Her eyes linger on a poster of Goldfinger and Dove, old family friends.
Like the castle's founders, Sanchez inherited her passion for magical culture from her father, a fan of card tricks and a friend of Goldfinger in his heyday.
“By the time I came along my dad had stepped away from magic, but he still had his whole books of magic and Magicana. I worked my way through that by the time I was 12,” she said. “I loved reading about the misadventures of the golden era.”
In middle school, Sanchez started practicing tricks in her spare time. By the time she reached high school, she started her school’s first magic club, where fellow students learned from each other and discussed magic culture. Goldfinger even came to a meeting and gave them a free performance.
Once enrolled at UCLA, Sanchez was committed to fostering a magical community wherever she went.
While in line on the Hill for a freshman event, a classmate named Jason Chang caught her attention.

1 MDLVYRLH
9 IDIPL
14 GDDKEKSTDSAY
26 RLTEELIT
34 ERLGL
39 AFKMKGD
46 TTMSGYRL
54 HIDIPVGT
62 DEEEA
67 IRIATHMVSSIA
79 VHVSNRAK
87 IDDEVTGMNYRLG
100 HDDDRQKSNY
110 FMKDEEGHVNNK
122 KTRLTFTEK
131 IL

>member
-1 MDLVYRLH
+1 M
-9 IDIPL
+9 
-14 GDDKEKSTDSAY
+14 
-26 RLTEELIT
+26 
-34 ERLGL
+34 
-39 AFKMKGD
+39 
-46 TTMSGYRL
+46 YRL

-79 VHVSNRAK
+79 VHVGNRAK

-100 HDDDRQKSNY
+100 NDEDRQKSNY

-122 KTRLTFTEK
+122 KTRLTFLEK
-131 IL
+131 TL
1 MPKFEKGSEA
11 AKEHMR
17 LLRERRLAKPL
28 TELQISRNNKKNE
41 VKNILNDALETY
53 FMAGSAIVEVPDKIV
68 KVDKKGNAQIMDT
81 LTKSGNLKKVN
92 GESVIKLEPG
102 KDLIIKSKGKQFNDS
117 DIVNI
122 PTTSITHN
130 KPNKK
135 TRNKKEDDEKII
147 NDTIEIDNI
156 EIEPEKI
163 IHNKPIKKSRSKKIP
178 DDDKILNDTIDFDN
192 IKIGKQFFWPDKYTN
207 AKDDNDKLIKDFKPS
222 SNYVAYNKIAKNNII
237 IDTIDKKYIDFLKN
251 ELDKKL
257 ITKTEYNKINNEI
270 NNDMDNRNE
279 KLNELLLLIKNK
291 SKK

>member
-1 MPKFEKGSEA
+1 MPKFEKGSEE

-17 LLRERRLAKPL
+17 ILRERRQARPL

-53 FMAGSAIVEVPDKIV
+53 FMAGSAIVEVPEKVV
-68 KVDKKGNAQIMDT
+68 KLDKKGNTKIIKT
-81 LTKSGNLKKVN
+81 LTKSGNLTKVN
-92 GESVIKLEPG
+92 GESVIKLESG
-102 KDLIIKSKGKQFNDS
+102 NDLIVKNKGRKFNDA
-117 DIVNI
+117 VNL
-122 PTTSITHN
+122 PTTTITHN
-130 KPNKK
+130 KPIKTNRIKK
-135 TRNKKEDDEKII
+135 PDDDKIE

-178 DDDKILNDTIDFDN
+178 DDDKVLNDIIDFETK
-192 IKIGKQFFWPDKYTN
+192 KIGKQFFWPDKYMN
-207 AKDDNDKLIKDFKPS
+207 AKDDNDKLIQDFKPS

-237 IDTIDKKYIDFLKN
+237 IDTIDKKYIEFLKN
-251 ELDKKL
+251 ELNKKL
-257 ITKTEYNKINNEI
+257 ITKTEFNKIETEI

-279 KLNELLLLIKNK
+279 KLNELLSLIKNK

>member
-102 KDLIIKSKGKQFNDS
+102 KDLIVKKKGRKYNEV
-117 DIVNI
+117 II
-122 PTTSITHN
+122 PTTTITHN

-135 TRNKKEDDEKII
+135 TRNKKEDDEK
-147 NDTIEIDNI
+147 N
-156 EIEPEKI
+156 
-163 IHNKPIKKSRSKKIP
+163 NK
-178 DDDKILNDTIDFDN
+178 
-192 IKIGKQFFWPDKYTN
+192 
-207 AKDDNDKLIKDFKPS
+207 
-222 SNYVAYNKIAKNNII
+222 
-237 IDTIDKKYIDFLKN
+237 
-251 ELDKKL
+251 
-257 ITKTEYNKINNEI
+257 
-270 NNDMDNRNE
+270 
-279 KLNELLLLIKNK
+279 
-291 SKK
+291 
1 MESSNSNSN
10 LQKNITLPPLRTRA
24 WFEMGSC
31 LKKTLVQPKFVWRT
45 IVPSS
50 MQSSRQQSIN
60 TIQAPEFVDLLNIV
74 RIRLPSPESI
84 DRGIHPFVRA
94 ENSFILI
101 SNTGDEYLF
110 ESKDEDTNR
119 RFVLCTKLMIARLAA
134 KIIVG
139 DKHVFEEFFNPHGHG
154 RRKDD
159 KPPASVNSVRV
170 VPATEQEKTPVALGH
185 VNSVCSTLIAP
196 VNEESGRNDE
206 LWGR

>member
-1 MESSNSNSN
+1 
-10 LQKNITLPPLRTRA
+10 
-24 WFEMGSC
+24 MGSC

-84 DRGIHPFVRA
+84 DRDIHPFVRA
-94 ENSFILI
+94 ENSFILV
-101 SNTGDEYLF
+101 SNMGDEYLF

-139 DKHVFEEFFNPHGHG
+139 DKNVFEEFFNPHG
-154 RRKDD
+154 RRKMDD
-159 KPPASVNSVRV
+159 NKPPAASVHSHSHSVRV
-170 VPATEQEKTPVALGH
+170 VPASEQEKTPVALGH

“This guy came up and said ‘Want to see something cool?’” she said, with a laugh. “I thought ‘You better be a magician.’ ... That's the only cool thing I would watch.”
Turns out, he was.
A small crowd started to form around them as they engaged in an impromptu magic-off. He made a scarf disappear and she whipped out her cards.
They soon started UCLA’s first magic club, Magic and Illusion Student Team, with a handful of enthusiasts. Today, the club includes about 30 students who perform at different campus events. But back then, the club's numbers were small.
“There were six of us and I was the chick,” she said. “(Being the only woman) is expected, it's the same thing at the castle.”
Sanchez passes through a small room with a few inviting couches and a grand piano on display. This is the room belonging to Irma, the castle’s resident ghost, who spends her nights haunting the piano and entertaining guests.
“You can ask her to play anything from Beethoven to Maroon 5,” Sanchez said with a smile.
She then leads the way down through the Magic Castle’s basement to her favorite room – the library. More than 26,000 volumes line the shelves of the intimate room, chronicling the stunts of the greatest performers.